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Jada: Wheat or Canola…. What shall we cut today?!

Hoffman Harvesting continues to work in Regent, North Dakota. My posts are probably making you dizzy wondering what we are cutting…. is it canola or wheat today? Besides a couple of quick changes the combine operators need to do- change the rotar from 2nd to 1st gear because canola needs a lower threshing speed and change the sieves settings so we don’t throw any of the canola over- it is pretty easy to be switching back and forth between wheat and canola. We have to cut what is ready and that determines what type of crop we are cutting. Here are some photos of our day which included harvesting both wheat and canola.

James comes to the end of the field.

James comes to the end of the field to test the moisture.

Testing the canola and its a no go

Since all the combines had different moisture readings, we decided to test it the old way. Pictured are James and Oak testing the canola which was too wet to cut at the time. We allowed it 2 hours to dry and thanks to the nice sunny day were able to start cutting later in the day.

Canola is a different scenery than wheat.

We get back in the field after a break to allow the canola to dry. The moisture needs to be at 10% for us to be able to harvest canola.

Canola in Regent.

Canola offers a different scenery than wheat. The stubble is green and the seeds are black.

Oak dumps on the truck

Here is a photo of Oak dumping on the truck.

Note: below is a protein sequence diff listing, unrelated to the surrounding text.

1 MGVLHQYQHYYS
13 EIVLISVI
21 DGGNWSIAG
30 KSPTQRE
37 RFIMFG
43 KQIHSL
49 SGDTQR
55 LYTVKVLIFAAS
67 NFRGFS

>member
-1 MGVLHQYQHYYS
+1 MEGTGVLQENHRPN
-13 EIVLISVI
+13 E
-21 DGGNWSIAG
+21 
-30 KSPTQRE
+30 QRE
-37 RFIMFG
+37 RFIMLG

Johan holds up the canola to show us what it looks like harvested.

Johan holds up some of the canola seeds to show what canola looks like once it’s harvested.

Cutting seed wheat in Regent.

Here we are on wheat again. Regent has many buttes which make an interesting scenery from the field.

A view of the neighbors wheat.

A lot of the wheat is still changing. Here is a photo of  some wheat yet to be harvested. If you look closely, you can see there are still quite a few green heads in the field. You might be asking how can some wheat be ready to cut while another field is so green still? The answer is the weather. The spring was wet making rough conditions for farmers to get their crops in. Some fields are behind because of a waiting period inflicted by rainy weather while some were re-seeded after floods prevented the crop from growing. There can also be quite a difference in yields in the area. For instance, one field can be yielding 40 bu/ac versus while a neighboring field is yielding only in the teens. The only explanation can be the varieties used. Normally conditions are dryer here so farmers typically use varieties that grow better in dryer settings. The weather with the combination of these types of varieties explain the low yields some farmers are receiving. 

Jada can be reached at jada@allaboardharvest.com. All Aboard 2011 is sponsored by High Plains Journal and DuPont Crop Protection.


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